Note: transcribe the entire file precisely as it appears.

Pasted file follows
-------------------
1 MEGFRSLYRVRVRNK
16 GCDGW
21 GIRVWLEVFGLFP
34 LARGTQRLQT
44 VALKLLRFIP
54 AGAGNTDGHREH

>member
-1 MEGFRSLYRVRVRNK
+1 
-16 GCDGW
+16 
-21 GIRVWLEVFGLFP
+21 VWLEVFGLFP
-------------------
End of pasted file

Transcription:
1 MEGFRSLYRVRVRNK
16 GCDGW
21 GIRVWLEVFGLFP
34 LARGTQRLQT
44 VALKLLRFIP
54 AGAGNTDGHREH

>member
-1 MEGFRSLYRVRVRNK
+1 
-16 GCDGW
+16 
-21 GIRVWLEVFGLFP
+21 VWLEVFGLFP